Know that, a year from now, things could look and feel quite differently.
That’s the lesson of the 2013 season, which ended Monday with Auburn -- yes, Auburn -- coming within 13 seconds of a national championship in what was literally and figuratively the Bowl Championship Series title game to end all BCS title games.
The Tigers lost 34-31 to Florida State, the first non-SEC national champion since the 2005 season. Jameis Winston, the second straight redshirt freshman to win the Heisman Trophy, led a game-winning drive, starting with 1:19 to play.
Oh, and Auburn’s Gus Malzahn is the consensus national coach of the year after his second season as a college head coach, first at Auburn.
Oh, and Lane Kiffin is the new offensive coordinator at Alabama.
Oh, and Jacksonville State just had a player declare early for the NFL draft. This after the Gamecocks posted double-digit victories, including playoff victories, for the first time since the school bid farewell to Division II in 1992.
It’s all just like everybody predicted a year ago, right?
Apologies to any college football fan that just awoke from a 12-month coma. It must come as a shock to know that what was down is up, and what was up is trying to get back to up as it was.
Confused? Lemme 'splain.
The two schools among our “Big 3” that fired coaches a year ago did so to immediate and stunning success. Malzahn replaced Gene Chizik and led Auburn to a 12-2 season, complete with an SEC championship. JSU’s Bill Clark worked wonders after replacing Jack Crowe, going 11-4 and reaching the Football Championship Subdivision quarterfinals.
Malzahn, sounding like Chizik after the 2011 season, declared Friday that Auburn’s football future is “very bright.” Chizik used those words after 2011 and went 3-9 in 2012, but “very bright” rings truer, coming from Malzahn.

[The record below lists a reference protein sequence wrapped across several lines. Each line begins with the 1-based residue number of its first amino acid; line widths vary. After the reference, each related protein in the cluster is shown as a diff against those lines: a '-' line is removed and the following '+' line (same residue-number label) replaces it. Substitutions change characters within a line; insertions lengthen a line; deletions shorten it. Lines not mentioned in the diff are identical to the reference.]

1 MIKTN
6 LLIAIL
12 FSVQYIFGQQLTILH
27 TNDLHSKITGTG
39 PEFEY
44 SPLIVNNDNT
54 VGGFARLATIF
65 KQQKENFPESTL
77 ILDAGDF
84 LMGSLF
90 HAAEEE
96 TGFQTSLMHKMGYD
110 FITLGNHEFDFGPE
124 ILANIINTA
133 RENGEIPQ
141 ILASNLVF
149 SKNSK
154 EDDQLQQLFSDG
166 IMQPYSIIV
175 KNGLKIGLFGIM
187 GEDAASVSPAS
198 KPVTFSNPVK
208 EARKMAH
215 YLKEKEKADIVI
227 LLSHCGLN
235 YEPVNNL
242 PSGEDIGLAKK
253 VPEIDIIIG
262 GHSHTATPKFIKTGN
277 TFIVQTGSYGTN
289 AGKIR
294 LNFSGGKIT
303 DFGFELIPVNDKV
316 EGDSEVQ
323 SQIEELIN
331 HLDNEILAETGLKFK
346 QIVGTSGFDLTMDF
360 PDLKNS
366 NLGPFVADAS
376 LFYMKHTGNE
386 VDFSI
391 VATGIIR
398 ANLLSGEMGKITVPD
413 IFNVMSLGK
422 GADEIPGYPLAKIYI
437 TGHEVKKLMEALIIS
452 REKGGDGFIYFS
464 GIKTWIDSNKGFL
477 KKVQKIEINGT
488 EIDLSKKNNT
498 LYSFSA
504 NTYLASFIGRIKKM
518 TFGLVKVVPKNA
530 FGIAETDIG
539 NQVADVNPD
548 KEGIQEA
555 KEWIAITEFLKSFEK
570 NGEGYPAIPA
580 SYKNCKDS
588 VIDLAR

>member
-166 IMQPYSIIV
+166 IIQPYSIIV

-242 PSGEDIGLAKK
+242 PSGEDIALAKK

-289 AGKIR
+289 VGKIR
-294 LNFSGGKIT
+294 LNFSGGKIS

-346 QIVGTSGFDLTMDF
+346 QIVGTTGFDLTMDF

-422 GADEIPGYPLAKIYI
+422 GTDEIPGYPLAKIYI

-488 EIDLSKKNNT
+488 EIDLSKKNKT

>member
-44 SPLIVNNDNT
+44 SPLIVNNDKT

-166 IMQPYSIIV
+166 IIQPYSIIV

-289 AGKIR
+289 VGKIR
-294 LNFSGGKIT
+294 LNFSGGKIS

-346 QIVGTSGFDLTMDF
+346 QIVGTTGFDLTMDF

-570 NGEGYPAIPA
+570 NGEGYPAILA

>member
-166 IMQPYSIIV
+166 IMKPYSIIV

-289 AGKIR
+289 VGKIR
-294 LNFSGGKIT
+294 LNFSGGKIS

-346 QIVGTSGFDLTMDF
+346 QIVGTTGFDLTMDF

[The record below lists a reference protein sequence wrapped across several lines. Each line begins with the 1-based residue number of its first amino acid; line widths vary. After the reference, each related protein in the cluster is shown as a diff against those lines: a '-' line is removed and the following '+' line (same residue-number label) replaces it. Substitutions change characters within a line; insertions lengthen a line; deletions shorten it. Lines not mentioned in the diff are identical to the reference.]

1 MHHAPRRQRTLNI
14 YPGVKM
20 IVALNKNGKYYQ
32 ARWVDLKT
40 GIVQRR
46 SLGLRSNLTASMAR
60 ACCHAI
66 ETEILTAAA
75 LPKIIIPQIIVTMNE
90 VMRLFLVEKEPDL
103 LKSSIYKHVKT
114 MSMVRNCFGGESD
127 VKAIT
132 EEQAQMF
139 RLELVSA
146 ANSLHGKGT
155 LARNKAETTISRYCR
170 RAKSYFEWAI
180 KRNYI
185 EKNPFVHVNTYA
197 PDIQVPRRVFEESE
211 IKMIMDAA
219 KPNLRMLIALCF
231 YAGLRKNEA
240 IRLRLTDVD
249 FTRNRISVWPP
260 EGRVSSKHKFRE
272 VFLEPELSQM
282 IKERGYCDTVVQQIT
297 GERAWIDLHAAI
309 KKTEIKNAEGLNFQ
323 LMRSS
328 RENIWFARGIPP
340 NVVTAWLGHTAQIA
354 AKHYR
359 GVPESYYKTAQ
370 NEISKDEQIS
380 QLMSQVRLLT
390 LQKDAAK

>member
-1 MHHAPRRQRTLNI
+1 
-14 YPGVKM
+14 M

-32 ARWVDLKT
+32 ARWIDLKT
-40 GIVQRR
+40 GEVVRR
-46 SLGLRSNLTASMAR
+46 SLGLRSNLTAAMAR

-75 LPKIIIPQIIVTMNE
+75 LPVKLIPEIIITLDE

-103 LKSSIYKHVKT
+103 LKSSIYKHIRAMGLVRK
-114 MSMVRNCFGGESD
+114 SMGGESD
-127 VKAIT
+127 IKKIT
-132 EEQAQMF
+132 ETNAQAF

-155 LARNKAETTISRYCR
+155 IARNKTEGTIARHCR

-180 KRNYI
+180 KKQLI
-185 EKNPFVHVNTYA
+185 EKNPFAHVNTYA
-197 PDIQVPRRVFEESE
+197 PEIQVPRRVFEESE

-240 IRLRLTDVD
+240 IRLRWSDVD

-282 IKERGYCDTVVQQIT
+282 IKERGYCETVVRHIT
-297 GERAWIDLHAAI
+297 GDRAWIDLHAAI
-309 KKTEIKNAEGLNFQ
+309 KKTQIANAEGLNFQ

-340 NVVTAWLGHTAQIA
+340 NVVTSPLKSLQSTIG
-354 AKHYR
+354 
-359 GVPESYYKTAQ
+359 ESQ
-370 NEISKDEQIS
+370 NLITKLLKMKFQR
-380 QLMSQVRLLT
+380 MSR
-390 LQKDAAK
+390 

Clark has UAB fans fitting him for that job immediately after his first season as a college head coach. It’s hard to see him leaving his appreciative alma mater for a program that’s seemingly doomed by design, but people are talking about JSU’s coach.
Junior safety Pierre Warren just declared for the NFL draft, so first-world problems must feel nice for a JSU program that seemed stuck in FCS mediocrity a year ago.
Meanwhile, the school among our “Big 3” that won its third national title in four years a year ago? That looked on course to make it four in five years in 2013?
Yes, Alabama and Nick Saban are, relatively speaking, rebuilding after a title-free season.
Rebuilding is relative for a program that recruits in the top five annually and considers an 11-2 finish disappointing, but Saban himself said it’s 2007 all over again. Time to start over.
Alabama just lost one of its legendary quarterbacks in AJ McCarron, the starter through two national titles and the guy who had the 2013 Tide at 11-0, ranked No. 1 and leading the Iron Bowl 28-21 after a 99-yard touchdown pass early in the fourth quarter.
Four juniors declared for the NFL draft.
Saban, meanwhile, seems to be cashing in well-earned chips. Visions of him wearing Texas burnt orange helped his camp leverage a $2 million raise after losing everything in the Iron Bowl, and what other coach carries the credibility to say, trust me when I hire Lane Kiffin?
That’s the state of “Big 3” football after a season of surprises. The 2013 season left us loathed to predict anything but likely to wonder how things will look and feel a year from now.
Sports columnist Joe Medley: 256-235-3576, firstname.lastname@example.org. On Twitter @jmedley_star.